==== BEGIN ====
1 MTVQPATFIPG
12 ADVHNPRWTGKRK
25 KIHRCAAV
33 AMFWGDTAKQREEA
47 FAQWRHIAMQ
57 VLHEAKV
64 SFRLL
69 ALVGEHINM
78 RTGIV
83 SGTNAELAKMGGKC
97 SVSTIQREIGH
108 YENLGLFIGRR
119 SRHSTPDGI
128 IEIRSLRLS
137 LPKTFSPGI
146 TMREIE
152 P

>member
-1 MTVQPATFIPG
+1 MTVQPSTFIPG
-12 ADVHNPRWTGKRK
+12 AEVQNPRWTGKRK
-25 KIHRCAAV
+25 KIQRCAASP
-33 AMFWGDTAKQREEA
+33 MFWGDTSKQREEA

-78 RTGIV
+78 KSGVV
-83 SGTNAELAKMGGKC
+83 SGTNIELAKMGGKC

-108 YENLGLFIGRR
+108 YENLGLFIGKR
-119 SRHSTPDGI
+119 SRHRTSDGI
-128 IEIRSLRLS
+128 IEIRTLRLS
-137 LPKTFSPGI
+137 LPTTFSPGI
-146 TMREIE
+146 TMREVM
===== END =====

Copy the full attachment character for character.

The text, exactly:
1 MTVQPATFIPG
12 ADVHNPRWTGKRK
25 KIHRCAAV
33 AMFWGDTAKQREEA
47 FAQWRHIAMQ
57 VLHEAKV
64 SFRLL
69 ALVGEHINM
78 RTGIV
83 SGTNAELAKMGGKC
97 SVSTIQREIGH
108 YENLGLFIGRR
119 SRHSTPDGI
128 IEIRSLRLS
137 LPKTFSPGI
146 TMREIE
152 P

>member
-1 MTVQPATFIPG
+1 MTVQPSTFIPG
-12 ADVHNPRWTGKRK
+12 AEVQNPRWTGKRK
-25 KIHRCAAV
+25 KIQRCAASP
-33 AMFWGDTAKQREEA
+33 MFWGDTSKQREEA

-78 RTGIV
+78 KSGVV
-83 SGTNAELAKMGGKC
+83 SGTNIELAKMGGKC

-108 YENLGLFIGRR
+108 YENLGLFIGKR
-119 SRHSTPDGI
+119 SRHRTSDGI
-128 IEIRSLRLS
+128 IEIRTLRLS
-137 LPKTFSPGI
+137 LPTTFSPGI
-146 TMREIE
+146 TMREVM